"For an unethical or indifferent prosecutor," the brief says, "a pretrial materiality requirement is an invitation to withhold favorable evidence." Even assuming the suppressed evidence later comes to light, the government in all likelihood will prevail on appeal: A 2014 study of "145 decisions in which prosecutors were found to have withheld favorable information" found that 86 percent deemed the evidence not material.

"There is an epidemic of Brady violations abroad in the land," Alex Kozinski, then chief judge of the U.S. Court of Appeals for the 9th Circuit, observed in 2013. "Only judges can put a stop to it." The Supreme Court can help them by reminding prosecutors that they have a duty to seek not merely victory but justice.

© Copyright 2017 by Creators Syndicate Inc.

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  • Jerryskids||

    An order with no punishment for failure to obey is merely a suggestion.

  • Zeb||

    What we really need are criminal penalties for prosecutors deliberately withholding evidence.

  • Hugh Akston||

    And an order for them to prosecute themselves for failure to comply!

  • Zeb||

    That's a possible problem, but I think you could design incentives to get prosecutors to be more aggressive in prosecuting fellow prosecutors.

  • Quixote||

    Come now, this is all quite silly. Any prosecutor will tell you that sometimes we need to hold back a little here and a little there so we can secure a conviction that everyone knows needs to be secured. There is nothing wrong with this at all, and it is tolerated, even encouraged by nearly every criminal court in this country. Once in a while we have nice little philosophical debates about such matters, but it is hardly a serious issue.

    Take, for example, the excellent strategy developed by New York prosecutors in our nation's leading criminal "satire" case, now documented in a special "reply" filed by certain indiscreet individuals who have taken up the defense of the perpetrator in that affair. Surely no one here would dare to criticize such a strategy? See:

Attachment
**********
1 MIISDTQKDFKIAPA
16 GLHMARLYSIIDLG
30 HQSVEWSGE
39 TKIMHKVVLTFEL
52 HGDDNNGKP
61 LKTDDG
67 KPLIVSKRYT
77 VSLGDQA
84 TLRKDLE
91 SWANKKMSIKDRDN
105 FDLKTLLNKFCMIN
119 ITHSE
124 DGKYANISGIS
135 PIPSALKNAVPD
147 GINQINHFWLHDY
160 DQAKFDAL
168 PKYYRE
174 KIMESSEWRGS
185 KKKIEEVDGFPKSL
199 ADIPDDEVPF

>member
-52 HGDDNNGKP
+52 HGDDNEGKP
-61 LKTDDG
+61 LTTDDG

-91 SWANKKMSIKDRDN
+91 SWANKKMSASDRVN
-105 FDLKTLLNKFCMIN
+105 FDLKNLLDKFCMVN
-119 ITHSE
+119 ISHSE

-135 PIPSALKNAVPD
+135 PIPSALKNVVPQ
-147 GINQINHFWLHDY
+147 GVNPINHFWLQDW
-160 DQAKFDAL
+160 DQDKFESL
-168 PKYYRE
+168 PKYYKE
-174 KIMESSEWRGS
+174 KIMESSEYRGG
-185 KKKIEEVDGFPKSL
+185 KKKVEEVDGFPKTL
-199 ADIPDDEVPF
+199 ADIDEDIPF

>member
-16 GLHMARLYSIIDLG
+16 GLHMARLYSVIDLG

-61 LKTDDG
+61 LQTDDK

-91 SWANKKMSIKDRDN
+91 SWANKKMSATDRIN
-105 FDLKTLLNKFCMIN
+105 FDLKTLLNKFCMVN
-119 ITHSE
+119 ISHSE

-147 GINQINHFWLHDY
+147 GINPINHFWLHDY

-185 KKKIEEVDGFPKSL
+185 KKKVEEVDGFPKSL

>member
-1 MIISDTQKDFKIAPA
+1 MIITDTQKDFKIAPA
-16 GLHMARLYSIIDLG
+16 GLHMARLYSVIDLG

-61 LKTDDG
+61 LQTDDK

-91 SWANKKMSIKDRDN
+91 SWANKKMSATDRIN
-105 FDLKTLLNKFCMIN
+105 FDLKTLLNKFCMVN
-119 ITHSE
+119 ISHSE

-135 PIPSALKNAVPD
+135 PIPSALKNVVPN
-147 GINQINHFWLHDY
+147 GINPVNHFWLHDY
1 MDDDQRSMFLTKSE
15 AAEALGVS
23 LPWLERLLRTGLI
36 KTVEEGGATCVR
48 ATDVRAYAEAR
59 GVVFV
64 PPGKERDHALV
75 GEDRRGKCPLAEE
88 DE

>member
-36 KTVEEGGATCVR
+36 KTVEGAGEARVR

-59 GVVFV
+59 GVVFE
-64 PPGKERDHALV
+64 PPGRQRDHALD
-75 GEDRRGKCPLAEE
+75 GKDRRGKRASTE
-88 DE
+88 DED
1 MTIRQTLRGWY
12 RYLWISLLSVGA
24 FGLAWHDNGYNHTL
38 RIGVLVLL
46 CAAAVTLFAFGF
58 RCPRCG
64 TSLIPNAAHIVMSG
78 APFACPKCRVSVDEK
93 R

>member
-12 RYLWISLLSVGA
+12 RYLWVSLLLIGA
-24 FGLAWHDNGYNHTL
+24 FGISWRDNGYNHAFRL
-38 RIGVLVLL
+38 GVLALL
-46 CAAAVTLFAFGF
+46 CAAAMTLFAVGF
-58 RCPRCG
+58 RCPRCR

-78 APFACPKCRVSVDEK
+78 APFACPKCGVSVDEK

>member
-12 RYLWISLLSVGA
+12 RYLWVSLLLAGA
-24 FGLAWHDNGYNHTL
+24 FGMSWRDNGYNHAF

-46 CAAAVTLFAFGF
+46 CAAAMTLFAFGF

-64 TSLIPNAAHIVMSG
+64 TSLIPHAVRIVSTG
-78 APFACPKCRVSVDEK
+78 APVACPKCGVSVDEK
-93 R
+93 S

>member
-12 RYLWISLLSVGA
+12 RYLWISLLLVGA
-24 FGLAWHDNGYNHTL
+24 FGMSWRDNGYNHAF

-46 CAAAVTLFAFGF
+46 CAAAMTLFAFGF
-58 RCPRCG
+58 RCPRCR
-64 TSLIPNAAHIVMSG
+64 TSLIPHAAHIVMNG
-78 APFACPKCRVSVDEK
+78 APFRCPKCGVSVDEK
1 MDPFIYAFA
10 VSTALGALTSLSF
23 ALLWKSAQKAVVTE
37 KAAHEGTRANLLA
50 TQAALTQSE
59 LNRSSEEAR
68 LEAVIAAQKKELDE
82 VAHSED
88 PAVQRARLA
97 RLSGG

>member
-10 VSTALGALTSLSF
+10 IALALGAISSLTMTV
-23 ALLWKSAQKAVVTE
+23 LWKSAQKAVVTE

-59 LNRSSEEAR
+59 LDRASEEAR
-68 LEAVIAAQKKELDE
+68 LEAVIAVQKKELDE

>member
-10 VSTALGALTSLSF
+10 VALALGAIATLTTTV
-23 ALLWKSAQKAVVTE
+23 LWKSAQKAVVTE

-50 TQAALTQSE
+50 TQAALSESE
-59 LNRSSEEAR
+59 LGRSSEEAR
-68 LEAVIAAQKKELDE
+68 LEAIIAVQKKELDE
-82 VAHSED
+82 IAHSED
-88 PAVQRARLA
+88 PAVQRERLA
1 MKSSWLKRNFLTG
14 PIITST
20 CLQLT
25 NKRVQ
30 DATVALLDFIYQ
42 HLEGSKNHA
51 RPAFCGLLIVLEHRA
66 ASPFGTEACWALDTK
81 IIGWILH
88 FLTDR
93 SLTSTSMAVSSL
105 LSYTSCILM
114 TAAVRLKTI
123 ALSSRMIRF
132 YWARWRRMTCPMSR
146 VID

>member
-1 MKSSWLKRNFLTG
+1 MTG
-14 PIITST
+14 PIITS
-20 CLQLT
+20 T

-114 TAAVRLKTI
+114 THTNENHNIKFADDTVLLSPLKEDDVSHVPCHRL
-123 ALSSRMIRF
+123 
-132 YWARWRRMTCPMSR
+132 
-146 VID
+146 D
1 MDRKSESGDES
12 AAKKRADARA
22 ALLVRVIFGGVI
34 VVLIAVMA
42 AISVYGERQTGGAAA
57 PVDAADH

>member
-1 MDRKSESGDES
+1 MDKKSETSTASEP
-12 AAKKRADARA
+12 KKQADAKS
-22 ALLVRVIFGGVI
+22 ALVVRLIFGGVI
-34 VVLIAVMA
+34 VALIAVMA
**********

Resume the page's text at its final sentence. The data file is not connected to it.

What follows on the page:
https://tinyurl.com/criminal-satire-reply

  • C. S. P. Schofield||

    They should be jailed for the exact number of days their victims were falsly imprisoned. Preferably in the same cells. Amd if they get shanked, good riddence.

  • SomeGuy||

    I prefer the 2x method....

  • Cyto||

    The Supreme Court can help them by reminding prosecutors that they have a duty to seek not merely victory but justice.

    Which would be nice, I guess.

    But first and foremost, prosecutors are going to listen to the people who sign their checks. And to the people who are most likely to sign their checks at their next job. As long as voters and politicians support "tough" prosecutors and excuse excesses, this is going to stay the same.

  • Jerryskids||

    The adversarial process is supposed to lead to a just outcome, everybody involved is an officer of the court whose primary focus is supposed to be on seeing to it that justice is done. The "win at any cost" attitude leads to gaming the system so that you "win" regardless of whether or not justice is done. It's a matter of losing sight of the forest for the trees. Anybody who would cheat to win and then take pride in the fact that he won and feel no shame at the cheating is a truly horrible human being. Or a fan of the New England Patriots.

  • Robert||

    I don't like evidence being withheld by either side. Seems law has long since ceased being a way for people to sort things out, & turned into a high-stakes game.

  • C. S. P. Schofield||

    Oh, please. The Law has ALWAYS been a high stakes game to certain kinds of people. Which doesn't justify giving up on the ideal.